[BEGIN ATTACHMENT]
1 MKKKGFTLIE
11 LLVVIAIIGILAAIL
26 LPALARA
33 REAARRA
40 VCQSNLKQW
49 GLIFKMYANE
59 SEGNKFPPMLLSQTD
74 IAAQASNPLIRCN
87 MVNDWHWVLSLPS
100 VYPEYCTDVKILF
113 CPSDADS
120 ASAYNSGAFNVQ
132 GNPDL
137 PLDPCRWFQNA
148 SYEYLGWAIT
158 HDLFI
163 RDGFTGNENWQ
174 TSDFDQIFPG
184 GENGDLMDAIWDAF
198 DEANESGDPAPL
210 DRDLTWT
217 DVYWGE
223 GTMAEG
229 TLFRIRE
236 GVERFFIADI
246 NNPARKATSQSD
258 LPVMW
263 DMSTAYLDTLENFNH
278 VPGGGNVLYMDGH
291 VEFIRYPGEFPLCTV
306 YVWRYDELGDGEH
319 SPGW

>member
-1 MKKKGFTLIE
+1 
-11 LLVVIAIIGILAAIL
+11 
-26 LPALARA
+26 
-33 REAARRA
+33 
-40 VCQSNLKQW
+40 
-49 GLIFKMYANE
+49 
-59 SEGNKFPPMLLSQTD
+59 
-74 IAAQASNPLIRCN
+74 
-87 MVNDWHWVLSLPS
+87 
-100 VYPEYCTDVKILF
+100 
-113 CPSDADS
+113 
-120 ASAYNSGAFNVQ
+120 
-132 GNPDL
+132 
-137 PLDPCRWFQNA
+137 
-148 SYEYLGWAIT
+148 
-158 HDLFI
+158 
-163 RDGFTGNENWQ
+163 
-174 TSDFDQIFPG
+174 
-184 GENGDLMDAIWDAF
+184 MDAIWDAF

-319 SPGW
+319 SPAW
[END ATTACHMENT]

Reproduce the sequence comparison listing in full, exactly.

1 MKKKGFTLIE
11 LLVVIAIIGILAAIL
26 LPALARA
33 REAARRA
40 VCQSNLKQW
49 GLIFKMYANE
59 SEGNKFPPMLLSQTD
74 IAAQASNPLIRCN
87 MVNDWHWVLSLPS
100 VYPEYCTDVKILF
113 CPSDADS
120 ASAYNSGAFNVQ
132 GNPDL
137 PLDPCRWFQNA
148 SYEYLGWAIT
158 HDLFI
163 RDGFTGNENWQ
174 TSDFDQIFPG
184 GENGDLMDAIWDAF
198 DEANESGDPAPL
210 DRDLTWT
217 DVYWGE
223 GTMAEG
229 TLFRIRE
236 GVERFFIADI
246 NNPARKATSQSD
258 LPVMW
263 DMSTAYLDTLENFNH
278 VPGGGNVLYMDGH
291 VEFIRYPGEFPLCTV
306 YVWRYDELGDGEH
319 SPGW

>member
-1 MKKKGFTLIE
+1 
-11 LLVVIAIIGILAAIL
+11 
-26 LPALARA
+26 
-33 REAARRA
+33 
-40 VCQSNLKQW
+40 
-49 GLIFKMYANE
+49 
-59 SEGNKFPPMLLSQTD
+59 
-74 IAAQASNPLIRCN
+74 
-87 MVNDWHWVLSLPS
+87 
-100 VYPEYCTDVKILF
+100 
-113 CPSDADS
+113 
-120 ASAYNSGAFNVQ
+120 
-132 GNPDL
+132 
-137 PLDPCRWFQNA
+137 
-148 SYEYLGWAIT
+148 
-158 HDLFI
+158 
-163 RDGFTGNENWQ
+163 
-174 TSDFDQIFPG
+174 
-184 GENGDLMDAIWDAF
+184 MDAIWDAF

-319 SPGW
+319 SPAW